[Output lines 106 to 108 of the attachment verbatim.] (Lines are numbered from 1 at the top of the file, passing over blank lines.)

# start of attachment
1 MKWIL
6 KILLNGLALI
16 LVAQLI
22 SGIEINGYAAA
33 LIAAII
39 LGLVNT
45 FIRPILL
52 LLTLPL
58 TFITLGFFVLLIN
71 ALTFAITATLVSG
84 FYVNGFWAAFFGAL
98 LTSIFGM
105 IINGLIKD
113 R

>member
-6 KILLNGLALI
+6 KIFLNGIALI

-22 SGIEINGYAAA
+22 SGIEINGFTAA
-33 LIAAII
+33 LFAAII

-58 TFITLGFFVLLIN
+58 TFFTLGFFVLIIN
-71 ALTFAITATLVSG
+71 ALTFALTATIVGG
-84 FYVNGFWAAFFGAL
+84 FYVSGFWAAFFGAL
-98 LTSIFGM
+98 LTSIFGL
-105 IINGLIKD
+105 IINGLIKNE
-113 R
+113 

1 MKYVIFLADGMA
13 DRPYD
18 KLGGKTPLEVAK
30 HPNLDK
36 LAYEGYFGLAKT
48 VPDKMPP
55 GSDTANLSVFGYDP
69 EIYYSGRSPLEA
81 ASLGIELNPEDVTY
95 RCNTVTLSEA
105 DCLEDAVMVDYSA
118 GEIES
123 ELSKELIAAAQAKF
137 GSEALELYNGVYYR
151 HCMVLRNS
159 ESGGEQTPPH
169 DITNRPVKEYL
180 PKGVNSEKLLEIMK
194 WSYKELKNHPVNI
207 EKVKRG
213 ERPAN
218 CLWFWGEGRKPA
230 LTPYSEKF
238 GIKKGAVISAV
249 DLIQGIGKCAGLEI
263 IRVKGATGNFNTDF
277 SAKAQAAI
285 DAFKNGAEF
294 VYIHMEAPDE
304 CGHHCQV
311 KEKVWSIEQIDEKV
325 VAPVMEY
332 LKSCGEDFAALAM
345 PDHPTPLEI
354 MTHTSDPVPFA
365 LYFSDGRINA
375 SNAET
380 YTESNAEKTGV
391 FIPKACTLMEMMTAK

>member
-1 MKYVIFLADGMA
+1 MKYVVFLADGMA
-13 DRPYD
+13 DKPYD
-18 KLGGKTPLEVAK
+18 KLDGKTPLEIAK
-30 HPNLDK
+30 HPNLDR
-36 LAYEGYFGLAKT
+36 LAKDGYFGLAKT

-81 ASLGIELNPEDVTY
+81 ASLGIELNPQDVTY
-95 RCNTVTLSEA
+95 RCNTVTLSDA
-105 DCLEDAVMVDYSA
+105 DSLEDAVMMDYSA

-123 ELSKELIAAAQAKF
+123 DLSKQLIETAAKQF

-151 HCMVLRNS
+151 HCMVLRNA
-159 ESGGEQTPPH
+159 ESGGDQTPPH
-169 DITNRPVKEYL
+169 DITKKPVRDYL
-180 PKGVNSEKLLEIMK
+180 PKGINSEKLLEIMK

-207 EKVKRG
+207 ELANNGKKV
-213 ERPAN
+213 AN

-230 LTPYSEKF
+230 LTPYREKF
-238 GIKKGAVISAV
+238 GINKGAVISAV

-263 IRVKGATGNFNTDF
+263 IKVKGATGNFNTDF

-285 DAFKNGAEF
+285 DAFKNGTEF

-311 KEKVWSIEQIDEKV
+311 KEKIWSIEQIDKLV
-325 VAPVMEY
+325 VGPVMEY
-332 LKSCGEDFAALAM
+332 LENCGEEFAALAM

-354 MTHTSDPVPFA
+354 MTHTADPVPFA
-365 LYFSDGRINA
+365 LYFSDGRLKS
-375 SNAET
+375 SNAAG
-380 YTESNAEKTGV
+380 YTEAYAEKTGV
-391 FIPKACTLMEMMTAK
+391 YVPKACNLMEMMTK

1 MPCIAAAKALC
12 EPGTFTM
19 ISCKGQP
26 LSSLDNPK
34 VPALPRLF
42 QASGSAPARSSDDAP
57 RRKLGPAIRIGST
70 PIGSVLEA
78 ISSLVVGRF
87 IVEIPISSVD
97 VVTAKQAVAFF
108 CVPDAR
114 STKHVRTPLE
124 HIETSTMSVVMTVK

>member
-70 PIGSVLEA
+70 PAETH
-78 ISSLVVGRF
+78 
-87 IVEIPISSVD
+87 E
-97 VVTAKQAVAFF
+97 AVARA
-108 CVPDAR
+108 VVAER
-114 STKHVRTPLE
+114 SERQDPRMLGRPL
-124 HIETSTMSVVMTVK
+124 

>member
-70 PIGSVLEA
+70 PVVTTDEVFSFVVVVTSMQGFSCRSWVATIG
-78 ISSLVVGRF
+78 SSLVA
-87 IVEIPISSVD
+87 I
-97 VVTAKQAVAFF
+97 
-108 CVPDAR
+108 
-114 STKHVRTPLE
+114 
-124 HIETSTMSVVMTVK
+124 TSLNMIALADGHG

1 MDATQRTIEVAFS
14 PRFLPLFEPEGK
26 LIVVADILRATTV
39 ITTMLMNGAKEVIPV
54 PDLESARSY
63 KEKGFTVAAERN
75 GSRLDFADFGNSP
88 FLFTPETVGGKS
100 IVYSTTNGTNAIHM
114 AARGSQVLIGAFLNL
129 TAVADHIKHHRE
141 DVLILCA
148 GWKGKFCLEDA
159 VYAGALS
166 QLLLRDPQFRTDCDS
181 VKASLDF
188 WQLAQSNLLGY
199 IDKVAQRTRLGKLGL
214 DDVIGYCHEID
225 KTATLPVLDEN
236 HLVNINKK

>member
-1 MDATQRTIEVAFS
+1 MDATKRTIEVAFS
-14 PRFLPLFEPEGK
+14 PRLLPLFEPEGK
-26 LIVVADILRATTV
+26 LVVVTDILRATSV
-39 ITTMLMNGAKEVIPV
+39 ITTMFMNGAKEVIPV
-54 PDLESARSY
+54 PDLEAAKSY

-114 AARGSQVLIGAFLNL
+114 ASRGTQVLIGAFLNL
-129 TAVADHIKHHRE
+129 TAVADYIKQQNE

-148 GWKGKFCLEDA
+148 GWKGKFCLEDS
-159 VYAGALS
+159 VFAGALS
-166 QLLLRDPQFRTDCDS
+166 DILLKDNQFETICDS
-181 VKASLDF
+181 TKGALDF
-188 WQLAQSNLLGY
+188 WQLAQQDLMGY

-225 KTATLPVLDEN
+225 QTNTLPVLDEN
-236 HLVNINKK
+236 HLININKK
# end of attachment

-238 GIKKGAVISAV
+238 GINKGAVISAV

-263 IRVKGATGNFNTDF